The Cubs made their chances of taking the NL Central back even better with this move. Nicholas Castellanos has been one of the MLB’s more underrated players in recent years, largely because he was on the Tigers after the team’s glory days of the early 2010s ended. Adding him to a lineup that already includes Kris Bryant, Willson Contreras and Javier Baez gives the Cubbies even more firepower, especially given Castellanos success vs. lefty pitchers. It’s also a great move for him personally as he gets to join a contending team at last. The Cubs are vying to appear in the playoffs for a fifth consecutive season, and their chances look pretty good.
Astros acquire RHP Zack Greinke from Diamondbacks in exchange for RHP Corbin Martin, RHP JB Bukauskas, IF Josh Rojas and IF Seth Beer
If Houston was scary good before this trade, they’re terrifyingly good now. The Astros just added Zack Greinke to a rotation that already includes Justin Verlander and Gerrit Cole in a last-minute deal that wasn’t announced until after the deadline officially passed. Arizona received a package of four minor leaguers in return as the team is now officially in the rebuilding process.
Like Verlander, Greinke is in the second half of his thirties but has not declined at all and owned a 10-4 record with a 2.90 on a sub-par Diamondbacks team at the time of his departure. The six-time All-Star’s presence gives Houston the best rotation in baseball by far and should get the knees of any upcoming opponent knocking. The MLB said it best on Instagram today, “Facing Houston? You have a problem.”
- After being heavily rumored as top targets, Mets RHP Noah Syndergaard and Giants LHP Madison Bumgarner are still members of their longtime teams.
- The Boston Red Sox, whose bullpen has blown 18 saves, made no moves to improve its relief core, to the amazement of the team’s fanbase.
- The New York Yankees were thought to be Syndergaard’s top suitor, but the team did not acquire any starting pitching to aid Aaron Boone’s struggling rotation.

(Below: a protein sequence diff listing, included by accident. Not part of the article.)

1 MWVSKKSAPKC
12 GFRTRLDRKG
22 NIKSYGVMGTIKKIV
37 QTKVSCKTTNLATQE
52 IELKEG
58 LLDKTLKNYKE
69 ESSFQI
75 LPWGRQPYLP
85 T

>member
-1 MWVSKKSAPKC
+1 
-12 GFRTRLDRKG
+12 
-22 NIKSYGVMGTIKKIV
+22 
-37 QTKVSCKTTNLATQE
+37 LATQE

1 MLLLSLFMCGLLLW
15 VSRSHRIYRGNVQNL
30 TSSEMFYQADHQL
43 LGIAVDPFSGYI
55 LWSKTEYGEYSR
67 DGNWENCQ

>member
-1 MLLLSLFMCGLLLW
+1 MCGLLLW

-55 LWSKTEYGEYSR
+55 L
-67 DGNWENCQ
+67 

What was the biggest move of the deadline this year? Be sure to let us know on Twitter @HomeRunDaily.
Braves Steal Keuchel From Yankees
Though it seemed almost a forgone conclusion that free agent LHP Dallas Keuchel would be joining the New York Yankees, a shocking twist that came from seemingly out of nowhere proved otherwise.
MLB.com’s Mark Feinsand reported late Thursday night that the Atlanta Braves had signed the 2015 American League Cy Young winner to a one-year deal pending a physical. The Braves have yet to confirm this but Feinsand went on to report that Keuchel is slated to pitch for Triple-A Gwinnett on Saturday.
Rumors had been abundant all week that General Manager Brian Cashman and the Yankees were in deep on Keuchel and that his signing was only a matter of time. After all, it made perfect sense for New York to bring in the two-time All-Star to help fill the void left by Luis Severino’s absence. Braves GM Alex Anthopolous had other ideas and snatched up Keuchel from his team’s storied World Series rival. Keuchel’s deal is reportedly for $13 million.
For Atlanta, the signing is a wise one. Keuchel’s presence will take pressure off Mike Foltynewicz as he attempts to regain his 2018 form and will aid Julio Teheran, who has done a solid job carrying the weight of the rotation. The Braves have struggled at times throughout the season but have kept pace with National League East leading Philadelphia and are only two games back as of 6/6.
Can Atlanta’s big acquisition help them regain ground on Bryce Harper and the Phillies, or is it being given too much credit? As always, let us know on Twitter at @HomeRunDaily.
Finally: Where Will Keuchel & Kimbrel Sign?
The 2019 MLB Draft will take place from tomorrow June 3 to Wednesday June 5. In addition to many teams drafting players that will go on to become superstars, it will be notable because the two most high-profile free agents from this past offseason may finally sign.